Models of many engineering and natural systems are imperfect. The discrepancy between the mathematical representations of a true physical system and its imperfect model is called the model error. These model errors can lead to substantial differences between the numerical solutions of the model and the state of the system, particularly in those involving nonlinear, multiscale phenomena. Thus, there is increasing interest in reducing model errors, particularly by leveraging the rapidly growing observational data to understand their physics and sources. Here, we introduce a framework named MEDIDA: Model Error Discovery with Interpretability and Data Assimilation. MEDIDA only requires a working numerical solver of the model and a small number of noisefree or noisy sporadic observations of the system. In MEDIDA, first, the model error is estimated from differences between the observed states and modelpredicted states (the latter are obtained from a number of onetimestep numerical integrations from the previous observed states). If observations are noisy, a data assimilation technique, such as the ensemble Kalman filter, is employed to provide the analysis state of the system, which is then used to estimate the model error. Finally, an equationdiscovery technique, here the relevance vector machine, a sparsitypromoting Bayesian method, is used to identify an interpretable, parsimonious, and closedform representation of the model error. Using the chaotic Kuramoto–Sivashinsky system as the test case, we demonstrate the excellent performance of MEDIDA in discovering different types of structural/parametric model errors, representing different types of missing physics, using noisefree and noisy observations.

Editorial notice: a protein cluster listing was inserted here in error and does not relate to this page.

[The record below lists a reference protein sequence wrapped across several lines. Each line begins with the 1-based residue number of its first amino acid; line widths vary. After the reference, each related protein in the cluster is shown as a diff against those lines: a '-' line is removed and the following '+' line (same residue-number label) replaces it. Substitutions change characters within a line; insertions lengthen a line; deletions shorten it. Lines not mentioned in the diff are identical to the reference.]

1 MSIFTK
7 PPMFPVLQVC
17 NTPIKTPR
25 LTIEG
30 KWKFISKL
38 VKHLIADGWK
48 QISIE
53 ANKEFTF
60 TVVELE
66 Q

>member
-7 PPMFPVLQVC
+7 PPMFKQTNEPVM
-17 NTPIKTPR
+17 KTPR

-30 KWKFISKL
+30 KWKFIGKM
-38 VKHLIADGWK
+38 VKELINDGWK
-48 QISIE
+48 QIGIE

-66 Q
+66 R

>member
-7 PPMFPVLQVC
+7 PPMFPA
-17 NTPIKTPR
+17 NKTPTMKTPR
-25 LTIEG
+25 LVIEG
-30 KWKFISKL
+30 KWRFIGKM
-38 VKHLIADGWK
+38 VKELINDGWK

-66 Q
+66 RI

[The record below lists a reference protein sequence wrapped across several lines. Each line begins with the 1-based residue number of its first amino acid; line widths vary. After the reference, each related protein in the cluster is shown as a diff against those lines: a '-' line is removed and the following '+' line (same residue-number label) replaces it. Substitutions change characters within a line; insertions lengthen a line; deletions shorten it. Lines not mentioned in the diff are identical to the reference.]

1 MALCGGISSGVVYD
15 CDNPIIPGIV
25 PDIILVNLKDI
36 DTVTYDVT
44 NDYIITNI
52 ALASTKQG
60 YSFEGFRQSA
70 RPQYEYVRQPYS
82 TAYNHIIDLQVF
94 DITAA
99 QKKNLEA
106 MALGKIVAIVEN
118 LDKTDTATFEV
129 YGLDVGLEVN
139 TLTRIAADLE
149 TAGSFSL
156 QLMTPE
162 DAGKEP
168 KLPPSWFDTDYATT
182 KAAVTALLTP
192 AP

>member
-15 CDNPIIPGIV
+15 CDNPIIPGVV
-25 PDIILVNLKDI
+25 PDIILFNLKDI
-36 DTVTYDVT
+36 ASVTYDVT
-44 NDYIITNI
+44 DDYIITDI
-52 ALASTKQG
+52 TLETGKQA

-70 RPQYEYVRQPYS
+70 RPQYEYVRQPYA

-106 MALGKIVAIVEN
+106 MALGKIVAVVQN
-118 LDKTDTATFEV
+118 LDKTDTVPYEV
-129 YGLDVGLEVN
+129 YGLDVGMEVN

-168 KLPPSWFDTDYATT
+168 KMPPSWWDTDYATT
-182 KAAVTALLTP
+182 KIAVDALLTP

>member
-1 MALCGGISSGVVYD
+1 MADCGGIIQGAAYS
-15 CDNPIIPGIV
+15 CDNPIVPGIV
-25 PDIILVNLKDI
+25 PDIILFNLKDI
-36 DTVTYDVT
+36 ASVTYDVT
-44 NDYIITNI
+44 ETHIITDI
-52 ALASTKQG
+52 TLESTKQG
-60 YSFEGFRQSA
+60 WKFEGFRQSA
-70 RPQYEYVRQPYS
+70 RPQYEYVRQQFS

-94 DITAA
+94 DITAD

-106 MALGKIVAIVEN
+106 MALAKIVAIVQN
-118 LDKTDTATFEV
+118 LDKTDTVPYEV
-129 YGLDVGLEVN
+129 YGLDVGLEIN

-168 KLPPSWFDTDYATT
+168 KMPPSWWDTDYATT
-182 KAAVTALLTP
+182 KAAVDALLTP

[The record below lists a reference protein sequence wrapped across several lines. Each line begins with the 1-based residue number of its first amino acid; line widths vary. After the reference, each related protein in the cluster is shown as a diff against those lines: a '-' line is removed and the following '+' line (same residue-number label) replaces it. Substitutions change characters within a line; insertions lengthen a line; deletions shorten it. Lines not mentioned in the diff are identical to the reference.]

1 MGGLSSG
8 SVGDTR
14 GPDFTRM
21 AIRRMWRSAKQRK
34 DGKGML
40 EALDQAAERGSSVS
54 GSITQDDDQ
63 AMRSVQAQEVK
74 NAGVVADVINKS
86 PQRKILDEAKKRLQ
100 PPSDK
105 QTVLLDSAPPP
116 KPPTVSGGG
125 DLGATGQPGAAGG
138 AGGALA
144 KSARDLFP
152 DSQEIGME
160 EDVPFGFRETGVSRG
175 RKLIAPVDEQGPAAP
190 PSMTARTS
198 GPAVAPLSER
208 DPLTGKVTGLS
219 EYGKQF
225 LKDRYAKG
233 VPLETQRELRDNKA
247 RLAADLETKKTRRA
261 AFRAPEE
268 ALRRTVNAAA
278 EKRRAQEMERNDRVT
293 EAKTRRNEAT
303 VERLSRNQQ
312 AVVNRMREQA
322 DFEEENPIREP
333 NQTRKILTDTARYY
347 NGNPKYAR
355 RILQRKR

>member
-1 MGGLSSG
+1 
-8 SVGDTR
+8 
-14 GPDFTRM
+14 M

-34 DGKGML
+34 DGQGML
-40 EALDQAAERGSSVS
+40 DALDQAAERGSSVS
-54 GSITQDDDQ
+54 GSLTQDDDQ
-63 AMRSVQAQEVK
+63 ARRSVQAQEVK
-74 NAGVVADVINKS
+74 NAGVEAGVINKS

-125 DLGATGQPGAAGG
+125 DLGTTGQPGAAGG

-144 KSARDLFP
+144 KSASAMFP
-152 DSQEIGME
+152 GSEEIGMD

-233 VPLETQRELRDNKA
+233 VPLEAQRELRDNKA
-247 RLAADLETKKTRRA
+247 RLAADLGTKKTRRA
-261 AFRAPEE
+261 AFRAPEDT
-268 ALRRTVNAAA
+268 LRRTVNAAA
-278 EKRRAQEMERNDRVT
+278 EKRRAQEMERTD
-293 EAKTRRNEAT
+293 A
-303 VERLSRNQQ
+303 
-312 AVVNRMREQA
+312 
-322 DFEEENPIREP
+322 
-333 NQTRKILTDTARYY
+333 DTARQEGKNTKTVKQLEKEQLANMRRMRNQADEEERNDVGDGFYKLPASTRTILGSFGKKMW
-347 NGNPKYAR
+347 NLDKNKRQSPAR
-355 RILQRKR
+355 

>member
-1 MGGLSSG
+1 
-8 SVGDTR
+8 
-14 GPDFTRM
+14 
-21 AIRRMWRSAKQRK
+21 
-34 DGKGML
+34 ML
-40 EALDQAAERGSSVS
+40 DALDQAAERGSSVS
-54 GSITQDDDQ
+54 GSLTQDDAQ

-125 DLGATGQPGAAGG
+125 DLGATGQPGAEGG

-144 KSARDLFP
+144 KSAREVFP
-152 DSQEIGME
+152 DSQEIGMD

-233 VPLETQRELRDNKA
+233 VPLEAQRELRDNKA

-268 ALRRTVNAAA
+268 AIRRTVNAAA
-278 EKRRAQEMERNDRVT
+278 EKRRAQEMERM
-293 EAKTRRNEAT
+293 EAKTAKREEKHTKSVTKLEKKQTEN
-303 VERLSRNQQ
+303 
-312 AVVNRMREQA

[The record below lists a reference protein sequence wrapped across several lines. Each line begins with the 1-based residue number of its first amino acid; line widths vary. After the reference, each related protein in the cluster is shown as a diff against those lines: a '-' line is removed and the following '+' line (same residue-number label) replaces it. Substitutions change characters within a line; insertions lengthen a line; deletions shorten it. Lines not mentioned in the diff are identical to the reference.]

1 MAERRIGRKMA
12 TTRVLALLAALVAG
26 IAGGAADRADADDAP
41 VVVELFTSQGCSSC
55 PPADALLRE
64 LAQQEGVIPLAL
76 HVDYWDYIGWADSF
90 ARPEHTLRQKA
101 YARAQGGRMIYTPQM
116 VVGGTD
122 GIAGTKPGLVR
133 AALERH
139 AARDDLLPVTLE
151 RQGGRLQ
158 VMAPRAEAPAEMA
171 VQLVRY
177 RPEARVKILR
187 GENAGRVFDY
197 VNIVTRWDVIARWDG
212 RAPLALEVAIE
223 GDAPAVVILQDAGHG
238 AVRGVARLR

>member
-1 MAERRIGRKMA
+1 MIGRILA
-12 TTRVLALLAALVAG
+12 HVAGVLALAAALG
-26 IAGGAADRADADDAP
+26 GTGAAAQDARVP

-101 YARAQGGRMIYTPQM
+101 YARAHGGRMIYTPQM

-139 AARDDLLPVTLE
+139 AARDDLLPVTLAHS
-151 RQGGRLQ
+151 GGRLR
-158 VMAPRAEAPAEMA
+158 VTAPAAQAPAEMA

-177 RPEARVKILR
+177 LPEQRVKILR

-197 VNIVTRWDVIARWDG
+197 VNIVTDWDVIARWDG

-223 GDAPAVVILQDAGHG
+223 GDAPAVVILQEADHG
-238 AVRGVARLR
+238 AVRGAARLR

more » « less Award ID(s):
 2005123
 NSFPAR ID:
 10367968
 Publisher / Repository:
 American Institute of Physics
 Date Published:
 Journal Name:
 Chaos: An Interdisciplinary Journal of Nonlinear Science
 Volume:
 32
 Issue:
 6
 ISSN:
 10541500
 Page Range / eLocation ID:
 Article No. 061105
 Format(s):
 Medium: X
 Sponsoring Org:
 National Science Foundation
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